Tomislav Maric completed his bachelor’s and master’s degrees in mechanical engineering at the University of Zagreb in Croatia and he has long been fascinated by numerical methods. The 37-year-old scientist thus moved to the Mathematics Department at TU Darmstadt in 2011 and wrote his thesis in the Mathematical Modeling and Analysis Group (MMA) under Professor Dieter Bothe. Bothe is a co-speaker for the Collaborative Research Centre (SFB) 1194, which is funded by the German Research Foundation (DFG), and a member of the advisory council for the Thermo-Fluids & Interfaces profile area at TU Darmstadt. Tomislav Maric has remained loyal to the subject of his doctoral thesis “Lagrangian/Eulerian numerical methods for multiphase flows” and is currently carrying out research into precisely these numerical methods in SFB 1194. He is also head of a research group in the MMA.
Around 40 scientists at TU Darmstadt, the Max Planck Institute for Polymer Research in Mainz and the Leibniz Institute of Polymer Research Dresden are conducting research in SFB 1194 into the interaction between wetting and transport processes. They are investigating, for example, what happens when surfaces are printed and coated with different liquids, what processes occur when a liquid meets a solid and how dynamic wetting is dependent on local momentum, heat and mass transport processes. These are fundamental physical processes taking place at a micro- and nanometre level that have a decisive influence on the overall process and the resulting product quality but which have not been sufficiently understood up to now.
Research of numerical methods
Tomislav Maric’s main focus is research into numerical methods that can be used to help simulate the movement of fluid interfaces on high-performance computers. “A fundamental problem when simulating multiphase flows lies in determining which part of the space is occupied by which phase. If two fluids do not mix, a moving fluid interface forms between them. One example is the interface between water and air”, explains the Athene Young Investigator. According to the TU Scientist, numerical methods that are used for tracking this fluid interface have to be very efficient and robust so that they deliver accurate results, even when the interface changes topologically. This is especially true in cases where a droplet breaks up into many smaller droplets and thus many new interfaces are created”, he explains. The movement of fluid interfaces is important in many applications and at various different length scales – from lab-on-a-chip technology through to shipbuilding.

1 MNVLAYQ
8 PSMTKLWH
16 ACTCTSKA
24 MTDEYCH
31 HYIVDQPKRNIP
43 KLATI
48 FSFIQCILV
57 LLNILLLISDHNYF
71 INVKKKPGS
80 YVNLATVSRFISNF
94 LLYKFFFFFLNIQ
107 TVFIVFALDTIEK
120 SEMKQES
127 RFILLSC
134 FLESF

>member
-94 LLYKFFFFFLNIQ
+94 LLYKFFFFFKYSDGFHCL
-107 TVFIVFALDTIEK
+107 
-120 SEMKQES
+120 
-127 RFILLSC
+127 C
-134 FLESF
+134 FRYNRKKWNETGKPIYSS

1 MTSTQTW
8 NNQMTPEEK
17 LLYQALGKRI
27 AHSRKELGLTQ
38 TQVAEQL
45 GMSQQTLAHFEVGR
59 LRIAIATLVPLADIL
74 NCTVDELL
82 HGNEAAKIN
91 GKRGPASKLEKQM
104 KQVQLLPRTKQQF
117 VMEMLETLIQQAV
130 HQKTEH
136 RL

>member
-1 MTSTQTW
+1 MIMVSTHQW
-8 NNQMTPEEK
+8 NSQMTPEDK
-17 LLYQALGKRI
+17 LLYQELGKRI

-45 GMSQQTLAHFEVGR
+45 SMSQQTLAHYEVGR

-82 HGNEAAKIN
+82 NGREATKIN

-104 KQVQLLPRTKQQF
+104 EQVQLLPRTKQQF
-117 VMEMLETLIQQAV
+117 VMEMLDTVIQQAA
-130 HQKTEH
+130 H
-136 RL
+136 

According to the Athene Young Investigator, research into these methods is very interdisciplinary and combines fluid dynamics, high-performance computers, mathematical modelling, numerical mathematics, computational geometry and computer graphics. The interdisciplinary nature of the research also poses a huge challenge in the development of computational software that is applicable to a wide range of multiphase flow problems. Maric focuses on the development of so-called Lagrangian / Eulerian methods, which should significantly improve the overall quality of the simulation because: “If the movement of the fluid interface is not calculated accurately enough, it will trigger a chain reaction of errors”, he emphasises.
New impetus for his research
The 37-year-old scientist believes that the grant awarded to him as an Athene Young Investigator will provide new impetus for his research. Tomislav Maric wants to expand his scientific network and his research cooperation with companies such as Bosch but also with international research institutes such as the CNRS in Paris and Oak Ridge National Laboratories in Tennessee, USA. He is also looking forward to holding and planning his own lectures as part of the AYI. It is important for him to provide his students with the latest knowledge. Research remains the priority for this young scientist, who is also an OpenFOAM software developer and was a founder of the start-up company “Sourceflux”.